IUAS “ASHERMAN’S SYNDROME”
Intrauterine adhesions (IUAs) are also known as intrauterine synechiae or endometrial sclerosis, as should be defined by the presence of adhesions inside the uterine cavity and/or endocervix leading to clinical manifestations such as amenorrhea, hypomenorrhea, recurrent pregnancy loss, infertility, and a history of abnormal placentation.21 The most common presentation of Asherman’s syndrome is secondary infertility. These patients have a higher risk of recurrent miscarriages, second-trimester loss, preterm delivery, incompetent cervix, uterine rupture, and placenta accreta.22
Two-dimensional (2D)/three-dimensional (3D) TVUS is useful in measuring the thickness of the endometrial lining. Also, together with or without sonohysterography (injection of sterile saline into the uterine cavity) can show the adhesions that characteristically appear as “bridging bands” of tissue that distort the cavity. The bands may vary in thickness, but their echogenicity is usually the same as the echogenicity of the adjacent myometrium. According to the International Endometrial Tumor Analysis group scoring system, IUAs on ultrasound is seen as bands of myometrium tissue traversing the endometrial cavity and adjoining the opposing uterine walls. The bands may vary in thickness, but their echogenicity is usually the same as that of the adjacent myometrium.23 One of the typical ultrasound Ⴁnding is the presence of hypoechoic areas with interruptions of the endometrial layer (skip lesions representing entrapped menstrual blood or secretions from preserved functioning endometrium) and obliteration of the uterine cavity can be focal, partial, or complete (Figs 6 to 8).24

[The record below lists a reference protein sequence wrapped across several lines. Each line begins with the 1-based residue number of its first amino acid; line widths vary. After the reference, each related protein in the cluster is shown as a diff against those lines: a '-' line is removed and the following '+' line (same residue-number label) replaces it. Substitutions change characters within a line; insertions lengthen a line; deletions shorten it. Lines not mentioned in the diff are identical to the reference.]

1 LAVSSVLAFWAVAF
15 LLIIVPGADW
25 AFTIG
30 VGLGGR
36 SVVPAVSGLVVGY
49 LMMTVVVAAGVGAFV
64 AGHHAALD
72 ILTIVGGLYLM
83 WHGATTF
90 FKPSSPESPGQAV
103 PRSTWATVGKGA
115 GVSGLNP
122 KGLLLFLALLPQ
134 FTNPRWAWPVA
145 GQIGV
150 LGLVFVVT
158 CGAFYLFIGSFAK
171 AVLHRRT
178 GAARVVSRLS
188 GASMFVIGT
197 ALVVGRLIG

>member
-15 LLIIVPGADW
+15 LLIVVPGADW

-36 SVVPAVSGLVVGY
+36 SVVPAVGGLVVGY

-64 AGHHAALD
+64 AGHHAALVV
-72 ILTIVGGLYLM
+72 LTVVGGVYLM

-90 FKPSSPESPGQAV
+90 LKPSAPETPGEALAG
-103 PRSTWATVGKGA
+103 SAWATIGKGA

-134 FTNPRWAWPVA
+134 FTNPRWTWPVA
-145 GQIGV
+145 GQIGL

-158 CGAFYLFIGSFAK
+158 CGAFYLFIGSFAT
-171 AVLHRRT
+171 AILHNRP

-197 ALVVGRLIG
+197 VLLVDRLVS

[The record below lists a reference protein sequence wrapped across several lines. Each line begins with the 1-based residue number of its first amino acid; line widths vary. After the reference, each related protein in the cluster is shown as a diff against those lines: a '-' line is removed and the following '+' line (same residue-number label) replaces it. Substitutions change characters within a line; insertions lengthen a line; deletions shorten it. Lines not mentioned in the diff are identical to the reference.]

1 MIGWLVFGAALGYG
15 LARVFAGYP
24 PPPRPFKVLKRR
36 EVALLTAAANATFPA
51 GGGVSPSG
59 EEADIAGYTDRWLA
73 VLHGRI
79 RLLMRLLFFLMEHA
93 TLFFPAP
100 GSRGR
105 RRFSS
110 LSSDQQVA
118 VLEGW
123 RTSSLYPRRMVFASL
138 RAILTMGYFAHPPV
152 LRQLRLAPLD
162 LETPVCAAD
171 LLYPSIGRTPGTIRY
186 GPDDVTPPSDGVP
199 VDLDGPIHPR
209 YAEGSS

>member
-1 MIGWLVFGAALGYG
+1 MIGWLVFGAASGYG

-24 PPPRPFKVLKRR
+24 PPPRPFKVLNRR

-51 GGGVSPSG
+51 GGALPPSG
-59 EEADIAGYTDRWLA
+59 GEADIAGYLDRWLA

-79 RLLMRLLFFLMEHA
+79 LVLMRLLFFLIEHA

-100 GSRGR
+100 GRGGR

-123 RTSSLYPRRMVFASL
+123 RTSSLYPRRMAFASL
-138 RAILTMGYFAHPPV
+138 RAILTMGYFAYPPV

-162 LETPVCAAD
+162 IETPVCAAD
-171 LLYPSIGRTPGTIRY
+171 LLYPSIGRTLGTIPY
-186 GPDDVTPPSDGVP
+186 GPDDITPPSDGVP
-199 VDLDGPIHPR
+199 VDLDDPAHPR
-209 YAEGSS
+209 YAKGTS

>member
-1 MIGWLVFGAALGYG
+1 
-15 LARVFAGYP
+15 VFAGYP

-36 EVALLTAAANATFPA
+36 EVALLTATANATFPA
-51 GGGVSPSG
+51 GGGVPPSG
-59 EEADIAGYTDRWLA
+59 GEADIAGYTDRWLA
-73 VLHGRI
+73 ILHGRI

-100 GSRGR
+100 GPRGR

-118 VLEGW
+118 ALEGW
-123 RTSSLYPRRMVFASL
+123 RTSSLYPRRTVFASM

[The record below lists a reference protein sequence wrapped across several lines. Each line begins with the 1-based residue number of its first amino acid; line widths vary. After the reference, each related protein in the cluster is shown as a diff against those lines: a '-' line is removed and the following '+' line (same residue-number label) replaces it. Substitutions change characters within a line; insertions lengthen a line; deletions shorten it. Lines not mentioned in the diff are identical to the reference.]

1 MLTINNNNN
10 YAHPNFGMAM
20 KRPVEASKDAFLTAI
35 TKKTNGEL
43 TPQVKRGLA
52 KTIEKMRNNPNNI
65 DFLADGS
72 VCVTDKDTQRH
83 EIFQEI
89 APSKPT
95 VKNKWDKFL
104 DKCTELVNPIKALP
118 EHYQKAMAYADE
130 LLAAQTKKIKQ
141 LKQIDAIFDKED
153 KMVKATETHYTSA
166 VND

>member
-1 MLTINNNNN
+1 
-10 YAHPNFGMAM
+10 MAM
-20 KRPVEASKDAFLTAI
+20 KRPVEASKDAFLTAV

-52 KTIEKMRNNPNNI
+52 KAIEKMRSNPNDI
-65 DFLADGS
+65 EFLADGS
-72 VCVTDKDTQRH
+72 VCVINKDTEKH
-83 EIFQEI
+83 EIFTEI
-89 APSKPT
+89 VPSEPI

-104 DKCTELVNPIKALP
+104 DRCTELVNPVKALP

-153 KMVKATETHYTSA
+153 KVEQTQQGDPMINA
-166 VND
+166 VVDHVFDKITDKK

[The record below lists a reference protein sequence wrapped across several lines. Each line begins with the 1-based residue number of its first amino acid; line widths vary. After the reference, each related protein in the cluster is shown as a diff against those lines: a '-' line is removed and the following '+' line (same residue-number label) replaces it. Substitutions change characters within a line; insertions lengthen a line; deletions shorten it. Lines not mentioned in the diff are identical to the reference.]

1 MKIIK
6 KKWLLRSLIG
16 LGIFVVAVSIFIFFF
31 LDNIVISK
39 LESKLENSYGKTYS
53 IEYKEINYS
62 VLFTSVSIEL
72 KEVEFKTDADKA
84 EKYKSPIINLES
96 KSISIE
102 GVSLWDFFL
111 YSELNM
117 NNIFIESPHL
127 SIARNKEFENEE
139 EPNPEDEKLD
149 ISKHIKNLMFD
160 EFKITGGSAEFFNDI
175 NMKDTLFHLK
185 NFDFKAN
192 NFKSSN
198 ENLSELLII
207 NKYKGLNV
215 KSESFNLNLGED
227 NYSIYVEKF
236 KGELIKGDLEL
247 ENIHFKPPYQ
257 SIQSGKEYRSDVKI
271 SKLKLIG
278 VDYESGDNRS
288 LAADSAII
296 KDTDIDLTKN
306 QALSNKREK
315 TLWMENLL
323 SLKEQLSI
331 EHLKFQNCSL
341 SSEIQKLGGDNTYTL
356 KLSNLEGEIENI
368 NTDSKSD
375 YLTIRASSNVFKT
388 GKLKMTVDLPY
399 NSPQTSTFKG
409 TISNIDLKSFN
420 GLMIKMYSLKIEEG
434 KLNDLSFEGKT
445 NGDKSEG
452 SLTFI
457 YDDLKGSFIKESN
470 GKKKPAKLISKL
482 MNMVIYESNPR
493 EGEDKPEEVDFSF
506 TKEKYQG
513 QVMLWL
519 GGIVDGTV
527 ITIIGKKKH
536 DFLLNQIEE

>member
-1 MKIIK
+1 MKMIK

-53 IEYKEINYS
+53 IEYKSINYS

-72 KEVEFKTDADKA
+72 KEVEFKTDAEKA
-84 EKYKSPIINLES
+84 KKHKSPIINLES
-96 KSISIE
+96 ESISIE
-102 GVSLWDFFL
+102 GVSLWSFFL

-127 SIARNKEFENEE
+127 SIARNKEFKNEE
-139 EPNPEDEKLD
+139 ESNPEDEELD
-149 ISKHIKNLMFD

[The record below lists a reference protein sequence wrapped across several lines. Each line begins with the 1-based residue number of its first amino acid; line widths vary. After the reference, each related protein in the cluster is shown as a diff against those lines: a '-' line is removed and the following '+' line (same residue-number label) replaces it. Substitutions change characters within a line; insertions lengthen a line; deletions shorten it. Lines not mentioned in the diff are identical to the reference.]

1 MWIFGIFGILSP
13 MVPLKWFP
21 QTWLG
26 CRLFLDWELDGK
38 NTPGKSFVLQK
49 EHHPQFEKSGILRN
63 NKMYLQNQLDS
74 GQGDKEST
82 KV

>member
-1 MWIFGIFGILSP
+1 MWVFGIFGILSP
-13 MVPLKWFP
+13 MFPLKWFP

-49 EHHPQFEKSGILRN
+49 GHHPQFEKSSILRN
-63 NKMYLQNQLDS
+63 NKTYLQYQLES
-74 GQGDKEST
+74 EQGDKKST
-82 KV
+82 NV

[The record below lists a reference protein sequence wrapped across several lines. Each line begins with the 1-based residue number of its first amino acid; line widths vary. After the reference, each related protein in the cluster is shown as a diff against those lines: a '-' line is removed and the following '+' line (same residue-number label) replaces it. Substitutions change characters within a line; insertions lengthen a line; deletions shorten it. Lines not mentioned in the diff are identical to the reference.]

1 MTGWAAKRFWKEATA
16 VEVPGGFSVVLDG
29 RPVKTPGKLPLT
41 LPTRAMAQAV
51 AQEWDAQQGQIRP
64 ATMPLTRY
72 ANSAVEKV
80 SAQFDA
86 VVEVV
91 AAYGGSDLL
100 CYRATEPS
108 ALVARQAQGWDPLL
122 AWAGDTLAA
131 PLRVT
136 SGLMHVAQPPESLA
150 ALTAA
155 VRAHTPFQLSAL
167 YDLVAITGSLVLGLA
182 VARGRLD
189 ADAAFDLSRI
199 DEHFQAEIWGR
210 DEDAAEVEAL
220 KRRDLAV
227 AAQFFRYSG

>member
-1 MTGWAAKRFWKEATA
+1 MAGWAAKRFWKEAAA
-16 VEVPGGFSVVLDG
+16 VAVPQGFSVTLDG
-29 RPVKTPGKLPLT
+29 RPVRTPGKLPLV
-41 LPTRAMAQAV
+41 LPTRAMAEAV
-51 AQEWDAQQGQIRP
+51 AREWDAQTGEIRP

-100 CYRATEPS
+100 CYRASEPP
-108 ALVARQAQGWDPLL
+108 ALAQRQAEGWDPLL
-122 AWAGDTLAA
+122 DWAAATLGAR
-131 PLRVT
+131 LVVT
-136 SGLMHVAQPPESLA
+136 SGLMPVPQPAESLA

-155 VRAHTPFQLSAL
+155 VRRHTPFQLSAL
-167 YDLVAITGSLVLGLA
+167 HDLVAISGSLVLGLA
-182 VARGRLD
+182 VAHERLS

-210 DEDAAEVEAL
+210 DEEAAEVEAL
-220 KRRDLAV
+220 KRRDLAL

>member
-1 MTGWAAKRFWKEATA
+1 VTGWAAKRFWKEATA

Three-dimensional ultrasound scanning can provide images for clinicians that are detailed and self-explanatory with information regarding the location and extent of cavity obliteration and obstruction.24 In addition, the extent of uterine cavity damage should be quantified by measuring the size of the obliterated area in the coronal plane and comparing it with the total surface area of the uterine cavity. This could be expressed as an obliteration ratio: obliterated area (O)/total cavity area (C) × 100 (%), where O is the obliterated area and C is the total cavity area (Fig. 5). The areas of obstruction could be described in a similar fashion, stating the level of obstruction and percentage of the uterine cavity involved. The same approach should be used for both preoperative assessments and following surgical division of IUAs adopted.23 A 3D-SIS has recently been proposed for the diagnosis of intrauterine lesions. 3D-SIS, carried out in combination with 3D power Doppler (3D-PD), was found to have sensitivity and specificity of 91.1 and 98.8%, respectively, for all kinds of intrauterine lesions, including synechiae.25
Even the experience of 3D ultrasound for the detection and evaluation of IUAs is limited, but some studies have suggested that it may be superior to hysterosalpingogram (HSG) for the detection of uterine intracavitary pathology.26
As for other classification scoring systems that use HSG and/or hysteroscopy as a method, there are several: The American Fertility Society devised a classification system that, for the first time, took into consideration the menstrual pattern as a prognostic marker.27 More recently, the classification scoring system included not only the menstrual symptoms but also the obstetric history of the woman.28
Nabothian cysts are a common occurrence on the cervix. These are retention cysts of the endocervical glands caused by chronic inflammation. They are generally small in diameter and completely asymptomatic, but large cysts may be misdiagnosed with other cervical pathology and even malignant neoplasms. Multilocular cervical cysts must be clearly differentiated, whether they are benign or malignant, because each glandular proliferation gives a multilocular picture.29,30
Three-dimensional (3D) ultrasonography gives an excellent image and the possibility of detecting nabothian cysts. Generally, these are cystic formations up to 4 cm that has hypoechoic density. In addition, detection of changes in intracystic space by this method is possible, and color Doppler will detect neoangiogenesis if it is present (Figs 9 and 10).31